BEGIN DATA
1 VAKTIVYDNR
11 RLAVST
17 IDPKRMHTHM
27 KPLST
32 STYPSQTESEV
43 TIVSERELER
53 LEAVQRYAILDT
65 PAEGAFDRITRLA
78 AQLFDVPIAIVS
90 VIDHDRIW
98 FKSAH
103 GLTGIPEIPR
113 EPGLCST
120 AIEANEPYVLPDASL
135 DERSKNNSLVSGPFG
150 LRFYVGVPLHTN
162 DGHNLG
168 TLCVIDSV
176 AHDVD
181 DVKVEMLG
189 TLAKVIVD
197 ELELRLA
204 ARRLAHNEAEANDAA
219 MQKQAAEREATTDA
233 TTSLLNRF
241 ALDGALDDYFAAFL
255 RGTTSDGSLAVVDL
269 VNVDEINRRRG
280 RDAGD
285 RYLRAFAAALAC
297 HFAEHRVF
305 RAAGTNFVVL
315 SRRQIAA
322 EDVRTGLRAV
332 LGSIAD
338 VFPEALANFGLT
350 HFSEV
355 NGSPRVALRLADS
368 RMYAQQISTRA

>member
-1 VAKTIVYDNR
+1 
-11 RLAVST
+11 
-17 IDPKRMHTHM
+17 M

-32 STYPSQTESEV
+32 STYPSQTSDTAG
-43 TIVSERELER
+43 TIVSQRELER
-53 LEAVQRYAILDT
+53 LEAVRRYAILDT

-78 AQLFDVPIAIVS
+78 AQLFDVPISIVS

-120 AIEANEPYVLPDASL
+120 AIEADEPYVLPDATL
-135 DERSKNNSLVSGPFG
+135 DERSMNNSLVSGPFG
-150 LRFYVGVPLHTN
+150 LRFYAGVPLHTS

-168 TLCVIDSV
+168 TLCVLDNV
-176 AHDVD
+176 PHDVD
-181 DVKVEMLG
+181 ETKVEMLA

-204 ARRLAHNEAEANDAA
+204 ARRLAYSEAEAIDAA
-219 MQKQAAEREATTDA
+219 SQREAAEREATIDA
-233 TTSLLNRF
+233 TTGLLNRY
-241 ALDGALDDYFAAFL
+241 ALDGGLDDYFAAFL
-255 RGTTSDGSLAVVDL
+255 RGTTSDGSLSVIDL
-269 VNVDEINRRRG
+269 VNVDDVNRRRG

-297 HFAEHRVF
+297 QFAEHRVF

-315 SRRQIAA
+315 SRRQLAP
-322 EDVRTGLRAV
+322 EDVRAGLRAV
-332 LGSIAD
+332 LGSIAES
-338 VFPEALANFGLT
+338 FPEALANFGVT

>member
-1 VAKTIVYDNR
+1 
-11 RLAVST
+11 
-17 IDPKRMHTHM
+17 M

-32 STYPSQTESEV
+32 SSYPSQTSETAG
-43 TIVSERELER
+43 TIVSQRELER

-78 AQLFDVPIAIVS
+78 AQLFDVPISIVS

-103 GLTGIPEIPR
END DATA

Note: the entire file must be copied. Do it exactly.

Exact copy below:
1 VAKTIVYDNR
11 RLAVST
17 IDPKRMHTHM
27 KPLST
32 STYPSQTESEV
43 TIVSERELER
53 LEAVQRYAILDT
65 PAEGAFDRITRLA
78 AQLFDVPIAIVS
90 VIDHDRIW
98 FKSAH
103 GLTGIPEIPR
113 EPGLCST
120 AIEANEPYVLPDASL
135 DERSKNNSLVSGPFG
150 LRFYVGVPLHTN
162 DGHNLG
168 TLCVIDSV
176 AHDVD
181 DVKVEMLG
189 TLAKVIVD
197 ELELRLA
204 ARRLAHNEAEANDAA
219 MQKQAAEREATTDA
233 TTSLLNRF
241 ALDGALDDYFAAFL
255 RGTTSDGSLAVVDL
269 VNVDEINRRRG
280 RDAGD
285 RYLRAFAAALAC
297 HFAEHRVF
305 RAAGTNFVVL
315 SRRQIAA
322 EDVRTGLRAV
332 LGSIAD
338 VFPEALANFGLT
350 HFSEV
355 NGSPRVALRLADS
368 RMYAQQISTRA

>member
-1 VAKTIVYDNR
+1 
-11 RLAVST
+11 
-17 IDPKRMHTHM
+17 M

-32 STYPSQTESEV
+32 STYPSQTSDTAG
-43 TIVSERELER
+43 TIVSQRELER
-53 LEAVQRYAILDT
+53 LEAVRRYAILDT

-78 AQLFDVPIAIVS
+78 AQLFDVPISIVS

-120 AIEANEPYVLPDASL
+120 AIEADEPYVLPDATL
-135 DERSKNNSLVSGPFG
+135 DERSMNNSLVSGPFG
-150 LRFYVGVPLHTN
+150 LRFYAGVPLHTS

-168 TLCVIDSV
+168 TLCVLDNV
-176 AHDVD
+176 PHDVD
-181 DVKVEMLG
+181 ETKVEMLA

-204 ARRLAHNEAEANDAA
+204 ARRLAYSEAEAIDAA
-219 MQKQAAEREATTDA
+219 SQREAAEREATIDA
-233 TTSLLNRF
+233 TTGLLNRY
-241 ALDGALDDYFAAFL
+241 ALDGGLDDYFAAFL
-255 RGTTSDGSLAVVDL
+255 RGTTSDGSLSVIDL
-269 VNVDEINRRRG
+269 VNVDDVNRRRG

-297 HFAEHRVF
+297 QFAEHRVF

-315 SRRQIAA
+315 SRRQLAP
-322 EDVRTGLRAV
+322 EDVRAGLRAV
-332 LGSIAD
+332 LGSIAES
-338 VFPEALANFGLT
+338 FPEALANFGVT

>member
-1 VAKTIVYDNR
+1 
-11 RLAVST
+11 
-17 IDPKRMHTHM
+17 M

-32 STYPSQTESEV
+32 SSYPSQTSETAG
-43 TIVSERELER
+43 TIVSQRELER

-78 AQLFDVPIAIVS
+78 AQLFDVPISIVS

-103 GLTGIPEIPR